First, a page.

Forest Service planning prescribed burns in region
The Upper Colorado River Interagency Fire and Aviation Management Unit is preparing to conduct several prescribed burns on White River National Forest and Bureau of Land Management lands in Eagle, Garfield, Pitkin and Rio Blanco counties, weather and conditions permitting.
Prescribed burns are used to improve habitat for big game and other native wildlife and help clear overcrowded undergrowth that poses a wildfire risk.
Last year, firefighters with the UCR burned more than 4,000 acres of prescribed burn and slash piles on White River National Forest and BLM lands including the 902-acre Hunter Creek prescribed burn outside of Aspen, the 464-acre Avalanche prescribed burn outside of Carbondale, the 175-acre Sheep Creek prescribed burn and the 2,260-acre Miller Creek prescribed burn outside of Meeker.
“Prescribed burning is a smart way to approach land management and wildlife habitat restoration,” said Forest Supervisor Scott Fitzwilliams. “The impacts are twofold; it is cost-effective and provides for a healthier forest in the long run with improved habitat conditions for wildlife and fuel-reduction for nearby communities.”
This year’s potential prescribed burn locations include:
• Avalanche Prescribed Burn, Aspen-Sopris Ranger District: 9 miles south of Carbondale, east of Colorado 133, approximately 500 acres.
• Cattle Creek Prescribed Burn, Aspen-Sopris Ranger District: 7 miles north of Basalt, northeast of Colorado 82, approximately 1,000 acres.
• Battlements Prescribed Burn, Rifle Ranger District: 9 miles southwest of Parachute, 6 miles east of De Beque, approximately 1,500 acres.
• West Divide Prescribed Burn, Rifle Ranger District and BLM Colorado River Valley Field Office: 14 miles south of Silt, 2,000 acres.
• Sheep Gulch Prescribed Burn, BLM Colorado River Valley Field Office: 4 miles north of Gypsum, 240 acres.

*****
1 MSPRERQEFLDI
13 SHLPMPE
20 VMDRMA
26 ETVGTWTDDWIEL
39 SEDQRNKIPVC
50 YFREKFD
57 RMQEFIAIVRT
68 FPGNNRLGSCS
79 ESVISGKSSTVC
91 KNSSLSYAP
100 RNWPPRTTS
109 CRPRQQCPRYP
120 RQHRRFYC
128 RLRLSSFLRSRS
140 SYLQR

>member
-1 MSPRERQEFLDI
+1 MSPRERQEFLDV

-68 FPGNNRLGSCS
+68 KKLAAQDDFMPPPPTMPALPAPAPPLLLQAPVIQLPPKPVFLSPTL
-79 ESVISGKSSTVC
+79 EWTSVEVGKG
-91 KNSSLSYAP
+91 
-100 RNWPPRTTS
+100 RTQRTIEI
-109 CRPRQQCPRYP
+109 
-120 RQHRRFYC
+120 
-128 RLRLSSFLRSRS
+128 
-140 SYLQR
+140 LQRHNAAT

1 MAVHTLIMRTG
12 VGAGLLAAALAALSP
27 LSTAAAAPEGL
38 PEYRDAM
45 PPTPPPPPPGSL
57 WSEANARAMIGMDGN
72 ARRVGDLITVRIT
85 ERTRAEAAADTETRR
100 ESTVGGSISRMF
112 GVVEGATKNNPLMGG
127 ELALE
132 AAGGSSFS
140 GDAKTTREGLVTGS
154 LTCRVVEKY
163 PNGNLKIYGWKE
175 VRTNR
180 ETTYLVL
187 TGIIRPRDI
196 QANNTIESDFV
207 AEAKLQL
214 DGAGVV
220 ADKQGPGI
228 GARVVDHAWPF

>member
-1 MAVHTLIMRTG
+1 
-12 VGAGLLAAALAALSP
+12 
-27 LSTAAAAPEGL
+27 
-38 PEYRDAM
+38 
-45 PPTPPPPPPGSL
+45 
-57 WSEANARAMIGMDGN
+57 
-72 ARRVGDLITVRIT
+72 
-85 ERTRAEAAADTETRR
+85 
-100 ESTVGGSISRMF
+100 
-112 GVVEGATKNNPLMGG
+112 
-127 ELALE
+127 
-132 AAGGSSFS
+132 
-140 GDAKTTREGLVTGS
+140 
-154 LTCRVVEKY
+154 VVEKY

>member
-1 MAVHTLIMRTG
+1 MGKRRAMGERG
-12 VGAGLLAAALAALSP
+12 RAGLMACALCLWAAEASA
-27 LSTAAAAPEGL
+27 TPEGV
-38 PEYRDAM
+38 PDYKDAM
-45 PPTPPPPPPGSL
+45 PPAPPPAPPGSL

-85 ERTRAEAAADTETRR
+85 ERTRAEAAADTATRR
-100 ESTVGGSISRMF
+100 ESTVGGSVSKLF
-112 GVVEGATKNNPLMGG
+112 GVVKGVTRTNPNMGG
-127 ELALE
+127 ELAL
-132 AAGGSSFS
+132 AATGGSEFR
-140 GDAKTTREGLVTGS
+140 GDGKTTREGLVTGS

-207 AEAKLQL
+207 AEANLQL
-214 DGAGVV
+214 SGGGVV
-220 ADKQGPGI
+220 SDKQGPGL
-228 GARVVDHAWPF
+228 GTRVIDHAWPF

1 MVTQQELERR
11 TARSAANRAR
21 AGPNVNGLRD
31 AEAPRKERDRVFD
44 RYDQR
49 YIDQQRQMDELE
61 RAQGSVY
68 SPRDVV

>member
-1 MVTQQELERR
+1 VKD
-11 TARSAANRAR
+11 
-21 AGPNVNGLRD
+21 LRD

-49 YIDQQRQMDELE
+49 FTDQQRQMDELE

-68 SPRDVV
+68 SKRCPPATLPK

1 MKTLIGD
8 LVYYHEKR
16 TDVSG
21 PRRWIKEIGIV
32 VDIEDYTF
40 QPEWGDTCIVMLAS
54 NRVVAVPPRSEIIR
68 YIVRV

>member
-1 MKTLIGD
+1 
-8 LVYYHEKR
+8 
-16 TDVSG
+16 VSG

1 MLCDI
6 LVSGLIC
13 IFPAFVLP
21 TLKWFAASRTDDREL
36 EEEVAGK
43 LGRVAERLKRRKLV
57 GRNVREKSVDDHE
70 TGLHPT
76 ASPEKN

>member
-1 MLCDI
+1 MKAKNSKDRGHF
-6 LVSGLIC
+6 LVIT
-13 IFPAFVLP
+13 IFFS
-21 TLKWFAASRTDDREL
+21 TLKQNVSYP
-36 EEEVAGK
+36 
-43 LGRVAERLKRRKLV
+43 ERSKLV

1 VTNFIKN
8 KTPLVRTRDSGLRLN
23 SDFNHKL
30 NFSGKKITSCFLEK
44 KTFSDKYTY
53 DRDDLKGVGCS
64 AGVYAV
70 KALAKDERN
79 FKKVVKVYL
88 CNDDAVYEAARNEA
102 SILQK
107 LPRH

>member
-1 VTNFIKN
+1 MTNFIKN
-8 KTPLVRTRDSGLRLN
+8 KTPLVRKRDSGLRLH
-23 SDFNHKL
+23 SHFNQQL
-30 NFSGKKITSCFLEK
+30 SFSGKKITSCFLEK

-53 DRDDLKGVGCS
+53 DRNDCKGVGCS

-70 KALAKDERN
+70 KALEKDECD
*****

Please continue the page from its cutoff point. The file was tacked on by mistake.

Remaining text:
The White River National Forest and the BLM have partnered with Colorado Parks and Wildlife on these projects to improve forage regeneration for wildlife. Nutrient-rich new growth can often be seen sprouting as soon as 10 days after a prescribed fire. A secondary benefit of these projects will be the reduction of fuel loads in the mountain shrub and oak brush vegetation in areas that are overgrown.
Burn plans for prescribed burn activities are prepared and approved months in advance by fuel specialists. Each plan prescribes specific weather and smoke dispersion conditions that must be in place in order to proceed. Prescribed fires may be ignited with the help of helicopters or by hand crews.
The public is reminded to not call 911 or emergency services even though smoke may be visible. Most of the smoke will dissipate during the day, although some nighttime smoke may remain in valley bottoms as temperatures drop. Any carryover smoke is expected to be of short duration.
Those who are sensitive to smoke are encouraged to call the White River National Forest supervisor’s office or nearby district office for additional information.
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